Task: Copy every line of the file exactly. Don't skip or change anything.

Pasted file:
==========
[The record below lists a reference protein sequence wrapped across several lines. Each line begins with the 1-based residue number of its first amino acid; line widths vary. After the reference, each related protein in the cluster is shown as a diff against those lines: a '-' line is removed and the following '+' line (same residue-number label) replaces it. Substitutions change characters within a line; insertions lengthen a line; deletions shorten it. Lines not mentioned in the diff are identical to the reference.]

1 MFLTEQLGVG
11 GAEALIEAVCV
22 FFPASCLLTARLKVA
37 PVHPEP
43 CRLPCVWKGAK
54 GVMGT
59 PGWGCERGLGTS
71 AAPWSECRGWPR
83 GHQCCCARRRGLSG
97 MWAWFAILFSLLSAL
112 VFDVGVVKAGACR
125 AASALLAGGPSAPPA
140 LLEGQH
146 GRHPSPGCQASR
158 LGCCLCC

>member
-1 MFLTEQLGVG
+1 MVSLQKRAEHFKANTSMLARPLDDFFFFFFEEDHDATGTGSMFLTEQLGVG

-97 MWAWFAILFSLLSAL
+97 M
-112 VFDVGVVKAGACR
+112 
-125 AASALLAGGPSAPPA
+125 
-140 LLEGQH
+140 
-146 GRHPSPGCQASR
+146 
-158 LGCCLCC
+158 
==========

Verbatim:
[The record below lists a reference protein sequence wrapped across several lines. Each line begins with the 1-based residue number of its first amino acid; line widths vary. After the reference, each related protein in the cluster is shown as a diff against those lines: a '-' line is removed and the following '+' line (same residue-number label) replaces it. Substitutions change characters within a line; insertions lengthen a line; deletions shorten it. Lines not mentioned in the diff are identical to the reference.]

1 MFLTEQLGVG
11 GAEALIEAVCV
22 FFPASCLLTARLKVA
37 PVHPEP
43 CRLPCVWKGAK
54 GVMGT
59 PGWGCERGLGTS
71 AAPWSECRGWPR
83 GHQCCCARRRGLSG
97 MWAWFAILFSLLSAL
112 VFDVGVVKAGACR
125 AASALLAGGPSAPPA
140 LLEGQH
146 GRHPSPGCQASR
158 LGCCLCC

>member
-1 MFLTEQLGVG
+1 MVSLQKRAEHFKANTSMLARPLDDFFFFFFEEDHDATGTGSMFLTEQLGVG

-97 MWAWFAILFSLLSAL
+97 M
-112 VFDVGVVKAGACR
+112 
-125 AASALLAGGPSAPPA
+125 
-140 LLEGQH
+140 
-146 GRHPSPGCQASR
+146 
-158 LGCCLCC
+158 